In addition, it is significant that most “post -1989” forest land is on relatively small holdings, and recent afforestation has been mostly on small holdings. This is likely to increase compliance costs per hectare; it is not known if this will discourage new planting by owners of small parcels of land. It is also significant that many people in the farming sector have very little forestry expertise and there is a high level of antipathy towards afforestation of farmland in rural communities. This antipathy is perhaps partly engendered by a perception that industrial scale forestry negatively impacts on those communities.

We might enhance afforestation by:

  1. increasing policy certainty, with both the nature of the New Zealand ETS finalised, and global agreement around future commitment periods; and
  2. providing expertise for owners of small areas of land to assist with afforestation on eroding farmland.

Increasing sequestration from existing forests

With the right incentives, existing forests can be managed over longer rotations and at higher stockings, both of which significantly increase the average amount of carbon stored in forests. Unfortunately, owners of forest planted prior to 1990 cannot accrue carbon credits in their forests, but they have to purchase ETUs if they change land use to cover the “emissions” associated with land use change.

The Ministry for the Environment reports that 566,106 ha of New Zealand’s commercial forest land was planted between 1990 and 2007 (MfE, 2009), and is therefore classified as “post-1989” in the language of the ETS Bill. 1,451,900 ha of commercial forest land are “pre-1990”. This means that 72 % of current planted forest is excluded from earning ETUs in the ETS.

The policy as outlined in the current ETS regulations, in providing compliance with the Kyoto Accord, ignores issues of equity for existing forest owners, by not rewarding owners on a “like-for-like” basis. Essentially, pre-1990 plantation owners have been providing a carbon storage service for free, and the ETS scheme in its current form would impose a penalty should they stop providing this service.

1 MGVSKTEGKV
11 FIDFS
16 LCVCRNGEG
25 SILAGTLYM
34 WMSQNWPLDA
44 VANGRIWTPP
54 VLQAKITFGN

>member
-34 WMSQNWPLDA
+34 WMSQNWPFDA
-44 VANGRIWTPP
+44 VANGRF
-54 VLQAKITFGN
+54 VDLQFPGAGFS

The impacts of this differential treatment for “pre-1990” forest owners are:

  1. Incentive to deforest prior to Jan 2008. It is highly likely that some land owners ‘brought forward” deforestation in order to avoid the penalties that would be incurred from Jan 2008. Thus features of the proposed policy itself generated deforestation.
  2. Increased complexity in decision making for forest owners.
  3. Lack of confidence by the industry, to re-invest in forestry. The proposed inequitable treatment of pre-1990 and post-1989 forest owners has already created this concern, which may be summarised: “If the government can create an arbitrary new rule that makes my forest less profitable than someone else’s, and limits my options by imposing a deforestation tax, then they can do it again in the future.”
  4. The current rules provide a strong disincentive to land use change. The flexibility of relatively unconstrained land use change would not be available to owners of pre-1990 forest land, and this will affect their land values as well as their options for development of their properties. In turn this may influence profits of forest enterprises and overall confidence in forestry as an investment option.
  5. The definition “pre-1990” is applied to the land, not the forest crop, so this constraint is applied for an indeterminate period.

There are two overall consequences of excluding “pre-1990” forests from earning ETUs through the ETS